A Young Minister’s Heartbreak

By Darrel Rowland

At 38, Jon Weece, senior pastor of Southland Christian Christ in Lexington, Kentucky, is one of the younger leaders of our megachurches. But listen to him speak his heart with the wisdom of years on why long-term ministries can be so difficult:

 

I fear what our limited metrics do to many faithful servants in the kingdom. For those servant leaders who are experiencing explosive numeric growth in the ministries they’ve been entrusted with, I fear a loss of humility may visit their hearts. For those servant leaders who are not experiencing explosive numeric growth in the ministries they’ve been entrusted with, I fear a loss of confidence may visit their hearts.

Both outcomes are resourced by the enemy and threaten the vitality of the gospel and the mission of the church. All leaders are followers first. And all followers lead with a basin of water in one hand and a towel in the other. And there’s no way to wash thousands of feet at the same time. Only God can bring the increase. Only God can multiply the efforts of one surrendered follower entrusted with leadership.

Fatigue and discouragement are pressing issues among leaders I interact with. And I think that is what lies beneath the surface of so many “older” leaders settling for security in their later years. And to make matters worse, the enemy has created so much resentment among the different generations (primarily/sadly over methodology). But in order for there to be long-term effectiveness in ministry, we need a unified multigenerational approach. We need the vigor and passion of the next generation coupled with the wisdom and patience of the experienced generation in order to reclaim lost spiritual territory. And that is not happening in the current leadership landscape as often as I would like to see.

For as much research and writing that has been done in an attempt to help all generations understand one another, it hasn’t been as helpful pragmatically as we would like it to be. Love and humility are the answers. “Love never fails.” Ever. One day I’ll talk to youth ministers who are so frustrated with senior pastors, and the next day I’ll talk to senior pastors who are so fed up with youth ministers (worship leaders too!), and what’s lacking in the conversation is love.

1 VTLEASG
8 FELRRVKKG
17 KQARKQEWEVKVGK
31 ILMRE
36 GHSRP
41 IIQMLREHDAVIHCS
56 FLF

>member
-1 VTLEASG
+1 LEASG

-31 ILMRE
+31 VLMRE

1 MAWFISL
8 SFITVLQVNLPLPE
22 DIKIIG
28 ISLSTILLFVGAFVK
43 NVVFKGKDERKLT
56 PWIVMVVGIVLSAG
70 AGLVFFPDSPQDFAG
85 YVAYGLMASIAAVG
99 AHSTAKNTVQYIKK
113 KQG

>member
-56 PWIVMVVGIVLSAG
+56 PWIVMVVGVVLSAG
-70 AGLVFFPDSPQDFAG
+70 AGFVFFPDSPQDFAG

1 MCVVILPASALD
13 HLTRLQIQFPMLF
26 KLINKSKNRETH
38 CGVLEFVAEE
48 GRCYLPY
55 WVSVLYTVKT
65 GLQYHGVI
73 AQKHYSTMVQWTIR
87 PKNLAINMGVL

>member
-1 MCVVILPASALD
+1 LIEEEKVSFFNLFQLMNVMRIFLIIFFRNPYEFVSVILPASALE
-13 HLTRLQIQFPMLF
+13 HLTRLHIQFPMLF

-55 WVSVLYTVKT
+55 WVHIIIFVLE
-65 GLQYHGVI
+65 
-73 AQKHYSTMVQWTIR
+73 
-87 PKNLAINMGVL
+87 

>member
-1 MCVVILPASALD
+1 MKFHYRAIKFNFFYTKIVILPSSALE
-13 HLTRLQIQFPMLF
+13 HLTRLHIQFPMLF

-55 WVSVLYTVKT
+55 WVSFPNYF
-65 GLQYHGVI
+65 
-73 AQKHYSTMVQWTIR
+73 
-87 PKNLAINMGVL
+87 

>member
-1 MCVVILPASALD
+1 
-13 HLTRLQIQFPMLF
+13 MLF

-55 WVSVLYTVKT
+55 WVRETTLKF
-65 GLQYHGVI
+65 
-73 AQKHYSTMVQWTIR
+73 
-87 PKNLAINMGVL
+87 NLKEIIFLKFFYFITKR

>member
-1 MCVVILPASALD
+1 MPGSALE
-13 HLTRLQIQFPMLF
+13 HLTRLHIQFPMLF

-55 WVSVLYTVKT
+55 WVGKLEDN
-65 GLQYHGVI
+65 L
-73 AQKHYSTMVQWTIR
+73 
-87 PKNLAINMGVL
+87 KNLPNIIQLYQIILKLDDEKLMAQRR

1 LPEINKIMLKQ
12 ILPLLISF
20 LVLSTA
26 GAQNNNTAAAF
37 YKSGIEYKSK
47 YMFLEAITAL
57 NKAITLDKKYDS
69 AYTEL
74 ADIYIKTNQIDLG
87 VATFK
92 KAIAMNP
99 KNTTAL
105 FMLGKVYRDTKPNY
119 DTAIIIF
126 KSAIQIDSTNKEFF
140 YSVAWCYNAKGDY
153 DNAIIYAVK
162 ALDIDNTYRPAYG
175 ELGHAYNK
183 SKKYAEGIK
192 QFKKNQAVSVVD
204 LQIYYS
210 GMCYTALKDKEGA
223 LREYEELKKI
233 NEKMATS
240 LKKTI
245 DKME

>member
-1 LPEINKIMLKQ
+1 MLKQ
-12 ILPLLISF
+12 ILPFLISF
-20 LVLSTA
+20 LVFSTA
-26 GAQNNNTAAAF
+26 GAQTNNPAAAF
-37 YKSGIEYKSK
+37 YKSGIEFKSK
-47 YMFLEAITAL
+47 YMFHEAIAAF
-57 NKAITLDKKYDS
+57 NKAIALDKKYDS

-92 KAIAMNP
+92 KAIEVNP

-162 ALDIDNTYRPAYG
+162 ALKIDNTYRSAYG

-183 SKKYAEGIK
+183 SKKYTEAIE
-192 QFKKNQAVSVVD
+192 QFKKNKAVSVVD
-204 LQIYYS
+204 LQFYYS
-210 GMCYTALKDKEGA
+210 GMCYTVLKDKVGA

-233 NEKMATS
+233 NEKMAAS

So many men and women jumped feet first into ministry for the right reasons, but they’ve had to spend the majority of their lives fighting battles they never thought they would have to fight. Countless hours of sleep lost because of a power struggle within the eldership or a prominent family threatening to leave the church, or the youth minister is more popular. And those examples are just the beginning.

And when they took a stand for the right thing, what happened? They got fired. They had to uproot their family. They had to take a ministry in another dead-end church because they had to provide. It’s a vicious cycle and a very common cycle. And when it comes time to take a break, to retire, there’s nothing to show for it, other than a bunch of bruises and scars and resentment.

My heart aches for the church leaders who are dying on the vine because they’re afraid to admit their struggles to a brother in Christ for fear of it being seen as weakness. Pornography, workaholism, and debt are killing marriages and ministries at a pandemic rate! I don’t have easy answers to all of it. I just know we’re not carrying each other’s burdens enough.

You Might Also Like

4 Comments

  1. chris bacus
    June 20, 2012 at 11:21 am

    Thanks for posting Jon W’s essay. I deeply appreciate what he wrote.